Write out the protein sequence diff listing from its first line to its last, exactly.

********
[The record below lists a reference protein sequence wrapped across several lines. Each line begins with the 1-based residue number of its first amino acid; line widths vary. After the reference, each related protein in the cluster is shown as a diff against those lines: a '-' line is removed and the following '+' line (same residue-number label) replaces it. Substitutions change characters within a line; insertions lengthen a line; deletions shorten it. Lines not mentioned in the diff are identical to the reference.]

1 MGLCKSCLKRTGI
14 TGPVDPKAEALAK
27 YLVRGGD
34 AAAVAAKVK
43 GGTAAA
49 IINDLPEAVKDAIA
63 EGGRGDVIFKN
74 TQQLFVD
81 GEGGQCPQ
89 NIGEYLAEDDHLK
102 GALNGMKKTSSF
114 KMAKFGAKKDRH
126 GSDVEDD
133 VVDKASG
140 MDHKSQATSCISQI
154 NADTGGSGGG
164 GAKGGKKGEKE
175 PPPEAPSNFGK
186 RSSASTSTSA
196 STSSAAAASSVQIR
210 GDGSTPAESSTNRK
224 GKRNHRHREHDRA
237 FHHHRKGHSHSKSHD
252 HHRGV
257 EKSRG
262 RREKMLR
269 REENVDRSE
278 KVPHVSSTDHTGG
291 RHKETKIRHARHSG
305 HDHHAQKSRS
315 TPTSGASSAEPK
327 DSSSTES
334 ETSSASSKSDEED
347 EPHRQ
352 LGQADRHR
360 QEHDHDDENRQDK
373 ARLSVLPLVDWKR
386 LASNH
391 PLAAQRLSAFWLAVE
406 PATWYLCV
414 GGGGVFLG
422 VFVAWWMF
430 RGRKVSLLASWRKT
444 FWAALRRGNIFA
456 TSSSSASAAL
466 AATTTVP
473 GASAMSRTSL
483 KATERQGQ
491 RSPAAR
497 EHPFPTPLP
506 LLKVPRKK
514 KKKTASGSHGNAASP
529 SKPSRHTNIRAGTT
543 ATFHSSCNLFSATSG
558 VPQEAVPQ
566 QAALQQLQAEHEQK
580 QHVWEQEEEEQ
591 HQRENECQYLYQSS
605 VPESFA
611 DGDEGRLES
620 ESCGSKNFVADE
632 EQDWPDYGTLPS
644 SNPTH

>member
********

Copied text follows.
[The record below lists a reference protein sequence wrapped across several lines. Each line begins with the 1-based residue number of its first amino acid; line widths vary. After the reference, each related protein in the cluster is shown as a diff against those lines: a '-' line is removed and the following '+' line (same residue-number label) replaces it. Substitutions change characters within a line; insertions lengthen a line; deletions shorten it. Lines not mentioned in the diff are identical to the reference.]

1 MGLCKSCLKRTGI
14 TGPVDPKAEALAK
27 YLVRGGD
34 AAAVAAKVK
43 GGTAAA
49 IINDLPEAVKDAIA
63 EGGRGDVIFKN
74 TQQLFVD
81 GEGGQCPQ
89 NIGEYLAEDDHLK
102 GALNGMKKTSSF
114 KMAKFGAKKDRH
126 GSDVEDD
133 VVDKASG
140 MDHKSQATSCISQI
154 NADTGGSGGG
164 GAKGGKKGEKE
175 PPPEAPSNFGK
186 RSSASTSTSA
196 STSSAAAASSVQIR
210 GDGSTPAESSTNRK
224 GKRNHRHREHDRA
237 FHHHRKGHSHSKSHD
252 HHRGV
257 EKSRG
262 RREKMLR
269 REENVDRSE
278 KVPHVSSTDHTGG
291 RHKETKIRHARHSG
305 HDHHAQKSRS
315 TPTSGASSAEPK
327 DSSSTES
334 ETSSASSKSDEED
347 EPHRQ
352 LGQADRHR
360 QEHDHDDENRQDK
373 ARLSVLPLVDWKR
386 LASNH
391 PLAAQRLSAFWLAVE
406 PATWYLCV
414 GGGGVFLG
422 VFVAWWMF
430 RGRKVSLLASWRKT
444 FWAALRRGNIFA
456 TSSSSASAAL
466 AATTTVP
473 GASAMSRTSL
483 KATERQGQ
491 RSPAAR
497 EHPFPTPLP
506 LLKVPRKK
514 KKKTASGSHGNAASP
529 SKPSRHTNIRAGTT
543 ATFHSSCNLFSATSG
558 VPQEAVPQ
566 QAALQQLQAEHEQK
580 QHVWEQEEEEQ
591 HQRENECQYLYQSS
605 VPESFA
611 DGDEGRLES
620 ESCGSKNFVADE
632 EQDWPDYGTLPS
644 SNPTH

>member